Defending Rights, Securing Justice
For more than 40 years, Human Rights Watch has investigated human rights abuses, exposed the facts, and demanded change in all corners of the world.
Adults and children facing grave human rights violations in Afghanistan. Summary killings in the Philippines. A planned assault and mass arrest of peaceful Black Lives Matter protesters in New York. In the Bay Area, both the San Francisco and Silicon Valley committees are dedicated to bringing the fight against international and domestic human rights abuses home.
“It’s an incredibly engaged group of individuals who care about human rights issues around the world,” says Gina Maya, director of the organization’s Silicon Valley office in Palo Alto. “The beauty of Human Rights Watch is we make a real difference in the lives of people around the world, and also here locally.”
Human Rights Watch is an independent, international organization that seeks to uphold human dignity and advance the cause of human rights for all. The New York-based NGO works to meticulously document abuses against the world’s most vulnerable populations — and end those abuses.
Investigate. Expose. Change. It’s been the aim of a group that began as Helsinki Watch in 1978 to monitor how the then-Soviet Union complied with the Helsinki Accords, a diplomatic agreement that demanded respect for basic human rights.
First, researchers working in more than 100 countries uncover facts that outline an undeniable record of human rights abuses — from discrimination to genocide. Then, they report what they find, exposing abusive governments in the news media and online. Finally, they meet with governments and others to see that policy is changed, laws are enforced, and justice is served.
To maintain its independence, Human Rights Watch doesn’t accept funding from any government.
For its campaign to ban landmines worldwide, the organization shared the Nobel Peace Prize in 1997. It also helped mobilize a global campaign to ban both cluster munitions and the use of child soldiers.
Together, the San Francisco and Silicon Valley offices and their staff of 15 advocates focus on issues from criminal justice to immigration reform. They also fight for elder rights in nursing homes involving clinical restraints and being medicated without consent, as well as for women and children’s rights, including access to education and issues of underage marriage.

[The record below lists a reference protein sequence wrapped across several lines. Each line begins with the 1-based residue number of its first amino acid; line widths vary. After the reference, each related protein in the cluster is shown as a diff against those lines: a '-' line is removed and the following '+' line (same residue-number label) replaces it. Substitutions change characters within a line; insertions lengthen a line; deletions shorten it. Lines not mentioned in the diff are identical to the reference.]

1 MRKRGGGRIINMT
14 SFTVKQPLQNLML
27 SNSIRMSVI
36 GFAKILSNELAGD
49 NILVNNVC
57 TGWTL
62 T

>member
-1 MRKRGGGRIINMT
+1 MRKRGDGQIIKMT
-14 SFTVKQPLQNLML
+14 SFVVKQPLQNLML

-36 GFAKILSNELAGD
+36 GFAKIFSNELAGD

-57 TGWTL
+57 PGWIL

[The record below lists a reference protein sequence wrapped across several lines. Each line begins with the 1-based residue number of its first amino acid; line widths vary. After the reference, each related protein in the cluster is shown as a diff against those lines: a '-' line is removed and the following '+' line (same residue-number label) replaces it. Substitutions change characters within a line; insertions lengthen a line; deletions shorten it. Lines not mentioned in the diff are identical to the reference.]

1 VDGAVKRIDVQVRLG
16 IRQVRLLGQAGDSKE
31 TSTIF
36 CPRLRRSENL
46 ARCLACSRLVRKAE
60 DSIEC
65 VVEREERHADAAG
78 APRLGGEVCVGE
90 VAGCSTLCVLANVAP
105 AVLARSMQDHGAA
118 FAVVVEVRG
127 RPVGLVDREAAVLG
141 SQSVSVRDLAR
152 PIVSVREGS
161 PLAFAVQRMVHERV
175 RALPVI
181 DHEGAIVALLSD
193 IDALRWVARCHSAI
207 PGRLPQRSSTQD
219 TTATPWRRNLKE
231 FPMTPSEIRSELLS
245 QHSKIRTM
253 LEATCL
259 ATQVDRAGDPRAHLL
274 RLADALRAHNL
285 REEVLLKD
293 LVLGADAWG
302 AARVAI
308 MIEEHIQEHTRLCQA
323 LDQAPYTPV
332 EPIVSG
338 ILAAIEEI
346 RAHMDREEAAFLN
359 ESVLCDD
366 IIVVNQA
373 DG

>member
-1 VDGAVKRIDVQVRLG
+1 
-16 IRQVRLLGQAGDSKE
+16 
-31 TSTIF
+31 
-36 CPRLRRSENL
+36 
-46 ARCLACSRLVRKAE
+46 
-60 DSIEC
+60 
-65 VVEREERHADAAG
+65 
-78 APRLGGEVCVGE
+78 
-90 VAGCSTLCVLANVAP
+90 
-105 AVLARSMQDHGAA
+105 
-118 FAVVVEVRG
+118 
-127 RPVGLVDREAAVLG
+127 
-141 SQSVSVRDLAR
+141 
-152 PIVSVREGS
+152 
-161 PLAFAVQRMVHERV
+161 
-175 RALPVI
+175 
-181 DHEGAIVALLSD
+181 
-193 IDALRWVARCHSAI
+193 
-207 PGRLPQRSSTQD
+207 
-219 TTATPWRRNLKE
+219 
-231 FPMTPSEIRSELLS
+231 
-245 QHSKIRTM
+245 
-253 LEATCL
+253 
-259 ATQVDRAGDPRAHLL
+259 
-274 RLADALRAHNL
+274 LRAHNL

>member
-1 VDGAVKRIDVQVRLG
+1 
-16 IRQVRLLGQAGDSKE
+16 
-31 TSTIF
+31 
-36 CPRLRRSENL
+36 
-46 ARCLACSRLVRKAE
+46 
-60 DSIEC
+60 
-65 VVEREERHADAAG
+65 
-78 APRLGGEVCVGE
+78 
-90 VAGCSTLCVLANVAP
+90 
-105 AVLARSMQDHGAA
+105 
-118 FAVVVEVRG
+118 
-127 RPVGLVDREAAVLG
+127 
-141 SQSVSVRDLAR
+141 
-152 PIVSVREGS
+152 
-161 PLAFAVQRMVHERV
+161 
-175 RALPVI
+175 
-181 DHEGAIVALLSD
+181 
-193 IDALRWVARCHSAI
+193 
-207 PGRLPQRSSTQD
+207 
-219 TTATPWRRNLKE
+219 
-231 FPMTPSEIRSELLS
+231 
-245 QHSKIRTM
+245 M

Human Rights Watch employs innovative technology such as satellite imagery, artificial intelligence, and open-source investigations to find evidence of human rights abuses. They also investigate how digital surveillance tools, from hacking to facial recognition, are used to target activists, racial and ethnic minorities, and workers.
“Technology can be a force for good, but it can also be utilized for surveillance and oppression,” says Jen Haile, director of the San Francisco office. “Our digital team is working to stay on top of new, emerging technologies that could potentially have massive human rights implications.”
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San Francisco City Director: Jen Haile
Human Rights Watch investigates and reports on abuses happening in all corners of the world. To ensure our independence, we refuse government funding and carefully review all donations to ensure that they are consistent with our policies, mission, and values. We partner with organizations large and small across the globe to protect embattled activists and to help hold abusers to account and bring justice to victims.
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I am incredibly proud to support Human Rights Watch. They are vital to lifting up human rights defenders around the world, giving voice to the voiceless, and bringing a powerful spotlight to atrocities that if left in the dark, would continue. The impact of Human Rights Watch fuels hope and gives those of us that call the Bay Area home a tangible way to support human rights everywhere and anywhere. It’s about more dignity in the world – that is what HRW’s work ultimately delivers.
Upholding Fundamental Rights
Human Rights Watch is one of the world’s leading independent organizations dedicated to protecting the human rights of people around the world.
The nonprofit investigates and reports on human rights abuses globally. Advocacy is directed towards organizations, governments, businesses, armed groups, or anyone or anything else that has the power to enforce laws or develop policies and practices that uphold human rights.
All donations are used to support work in these areas and are carefully reviewed to ensure that they are consistent with the values and mission of the organization. In order to ensure unbiased and fact-based research, Human Rights Watch does not take funding from any government.
Gloria Principe, Chair
Cathy Crane Moley
Amy Rao, Chair Emerita
Sofie Vandeputte, Chair Emerita
Leigha Weinberg, Co-Chair
Ipek Burnett, Co-Chair
David Keller, Chair Emeritus
Lore McGovern, Chair Emerita
Nancy J. Parrish, Chair Emerita
Orville Schell, Chair Emeritus
Joy Alferness, Chair Emerita
Darian Swig, Chair Emerita